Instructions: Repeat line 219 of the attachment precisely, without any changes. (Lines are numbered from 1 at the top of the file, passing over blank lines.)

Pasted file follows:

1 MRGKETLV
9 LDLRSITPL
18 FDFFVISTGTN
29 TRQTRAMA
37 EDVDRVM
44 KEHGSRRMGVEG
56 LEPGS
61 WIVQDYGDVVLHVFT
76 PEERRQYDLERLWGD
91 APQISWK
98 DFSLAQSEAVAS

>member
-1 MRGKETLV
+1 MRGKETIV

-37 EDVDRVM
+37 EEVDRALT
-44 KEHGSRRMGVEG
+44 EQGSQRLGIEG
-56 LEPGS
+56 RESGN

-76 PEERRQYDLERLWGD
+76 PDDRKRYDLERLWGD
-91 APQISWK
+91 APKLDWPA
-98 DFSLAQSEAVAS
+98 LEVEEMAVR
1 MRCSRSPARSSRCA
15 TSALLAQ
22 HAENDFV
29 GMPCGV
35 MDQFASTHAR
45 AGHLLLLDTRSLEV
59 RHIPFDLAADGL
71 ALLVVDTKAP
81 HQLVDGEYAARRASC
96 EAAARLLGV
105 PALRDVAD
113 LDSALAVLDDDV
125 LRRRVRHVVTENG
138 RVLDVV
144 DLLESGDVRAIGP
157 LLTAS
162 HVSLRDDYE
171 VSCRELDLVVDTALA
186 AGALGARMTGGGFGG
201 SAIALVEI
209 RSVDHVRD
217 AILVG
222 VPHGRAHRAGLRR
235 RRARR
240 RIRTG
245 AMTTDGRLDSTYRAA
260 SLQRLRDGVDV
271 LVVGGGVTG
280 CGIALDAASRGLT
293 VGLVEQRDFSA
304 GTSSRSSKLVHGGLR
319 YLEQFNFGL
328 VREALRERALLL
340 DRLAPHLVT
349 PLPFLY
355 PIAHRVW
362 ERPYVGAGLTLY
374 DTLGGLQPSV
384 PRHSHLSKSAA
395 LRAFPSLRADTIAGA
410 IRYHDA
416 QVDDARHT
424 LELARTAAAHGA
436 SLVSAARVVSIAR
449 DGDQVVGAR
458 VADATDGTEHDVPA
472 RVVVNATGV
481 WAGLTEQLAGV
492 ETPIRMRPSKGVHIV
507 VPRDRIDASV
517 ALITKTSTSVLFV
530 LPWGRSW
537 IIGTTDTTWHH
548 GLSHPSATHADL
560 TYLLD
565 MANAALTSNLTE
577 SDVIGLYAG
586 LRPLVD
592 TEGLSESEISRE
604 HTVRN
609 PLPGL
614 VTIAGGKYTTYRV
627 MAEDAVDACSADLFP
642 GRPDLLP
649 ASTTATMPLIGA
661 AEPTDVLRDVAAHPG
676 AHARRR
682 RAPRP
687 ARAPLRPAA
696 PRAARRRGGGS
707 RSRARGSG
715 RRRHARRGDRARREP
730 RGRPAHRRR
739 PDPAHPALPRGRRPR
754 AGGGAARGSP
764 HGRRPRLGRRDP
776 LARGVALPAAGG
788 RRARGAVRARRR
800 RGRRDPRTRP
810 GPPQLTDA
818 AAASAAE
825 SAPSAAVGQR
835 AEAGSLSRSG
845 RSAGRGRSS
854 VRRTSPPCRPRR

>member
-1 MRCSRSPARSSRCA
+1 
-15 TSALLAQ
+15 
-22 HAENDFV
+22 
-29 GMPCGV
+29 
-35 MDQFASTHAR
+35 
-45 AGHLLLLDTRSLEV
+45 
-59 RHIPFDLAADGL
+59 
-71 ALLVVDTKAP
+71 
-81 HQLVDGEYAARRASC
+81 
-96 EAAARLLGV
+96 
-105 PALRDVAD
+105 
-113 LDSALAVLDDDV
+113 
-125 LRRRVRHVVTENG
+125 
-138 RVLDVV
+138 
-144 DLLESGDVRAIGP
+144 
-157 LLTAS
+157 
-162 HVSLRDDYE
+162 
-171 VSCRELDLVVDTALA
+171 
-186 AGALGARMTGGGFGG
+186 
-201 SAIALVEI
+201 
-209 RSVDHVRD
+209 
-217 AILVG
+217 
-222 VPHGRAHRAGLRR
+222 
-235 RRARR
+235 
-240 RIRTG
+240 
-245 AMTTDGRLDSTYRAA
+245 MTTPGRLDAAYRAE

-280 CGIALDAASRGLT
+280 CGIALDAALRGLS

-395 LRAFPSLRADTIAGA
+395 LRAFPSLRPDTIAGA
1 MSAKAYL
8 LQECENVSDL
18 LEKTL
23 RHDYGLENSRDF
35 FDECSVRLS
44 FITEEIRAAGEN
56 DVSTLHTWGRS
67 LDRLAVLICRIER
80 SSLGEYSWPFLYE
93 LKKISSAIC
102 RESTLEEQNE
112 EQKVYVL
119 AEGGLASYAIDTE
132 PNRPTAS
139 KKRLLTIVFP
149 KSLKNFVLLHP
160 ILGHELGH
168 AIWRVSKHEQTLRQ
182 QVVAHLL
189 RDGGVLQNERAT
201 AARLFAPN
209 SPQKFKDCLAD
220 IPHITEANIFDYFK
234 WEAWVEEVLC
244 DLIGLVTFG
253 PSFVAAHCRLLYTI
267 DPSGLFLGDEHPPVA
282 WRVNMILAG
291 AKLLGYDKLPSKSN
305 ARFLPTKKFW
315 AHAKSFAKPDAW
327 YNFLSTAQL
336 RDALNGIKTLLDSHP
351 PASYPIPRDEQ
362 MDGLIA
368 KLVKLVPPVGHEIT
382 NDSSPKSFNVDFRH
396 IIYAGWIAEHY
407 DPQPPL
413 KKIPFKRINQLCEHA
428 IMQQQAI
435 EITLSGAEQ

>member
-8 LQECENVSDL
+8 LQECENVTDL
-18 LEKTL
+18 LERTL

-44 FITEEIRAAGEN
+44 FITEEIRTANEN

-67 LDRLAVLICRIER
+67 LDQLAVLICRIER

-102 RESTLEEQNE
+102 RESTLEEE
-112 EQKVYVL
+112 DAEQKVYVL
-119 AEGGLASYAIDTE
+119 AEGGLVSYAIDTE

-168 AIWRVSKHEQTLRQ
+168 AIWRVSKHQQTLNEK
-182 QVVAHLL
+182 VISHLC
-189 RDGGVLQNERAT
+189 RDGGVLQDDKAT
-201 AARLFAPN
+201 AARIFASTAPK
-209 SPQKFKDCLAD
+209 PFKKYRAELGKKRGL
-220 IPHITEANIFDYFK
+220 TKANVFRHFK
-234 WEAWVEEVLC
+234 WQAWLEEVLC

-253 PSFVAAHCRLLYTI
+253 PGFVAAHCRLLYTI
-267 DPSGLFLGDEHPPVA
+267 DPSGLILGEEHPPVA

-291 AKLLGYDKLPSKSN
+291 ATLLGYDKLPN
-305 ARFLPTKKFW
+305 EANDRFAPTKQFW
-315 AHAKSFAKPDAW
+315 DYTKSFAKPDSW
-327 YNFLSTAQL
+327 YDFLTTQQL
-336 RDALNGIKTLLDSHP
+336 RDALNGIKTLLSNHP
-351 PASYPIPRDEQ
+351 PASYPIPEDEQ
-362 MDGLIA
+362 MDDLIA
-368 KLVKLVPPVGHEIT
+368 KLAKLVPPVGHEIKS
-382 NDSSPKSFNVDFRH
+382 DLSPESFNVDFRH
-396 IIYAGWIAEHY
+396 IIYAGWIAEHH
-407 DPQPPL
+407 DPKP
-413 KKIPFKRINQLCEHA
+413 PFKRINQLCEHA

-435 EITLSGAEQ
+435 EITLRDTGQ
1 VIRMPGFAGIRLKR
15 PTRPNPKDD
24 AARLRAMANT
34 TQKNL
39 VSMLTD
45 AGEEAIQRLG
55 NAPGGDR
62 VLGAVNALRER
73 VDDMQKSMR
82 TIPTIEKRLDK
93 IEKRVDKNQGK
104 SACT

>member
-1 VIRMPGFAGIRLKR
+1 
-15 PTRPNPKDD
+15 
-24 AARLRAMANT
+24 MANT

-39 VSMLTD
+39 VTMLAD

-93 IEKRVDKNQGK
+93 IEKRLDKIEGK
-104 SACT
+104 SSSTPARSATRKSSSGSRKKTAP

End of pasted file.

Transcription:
+67 LDQLAVLICRIER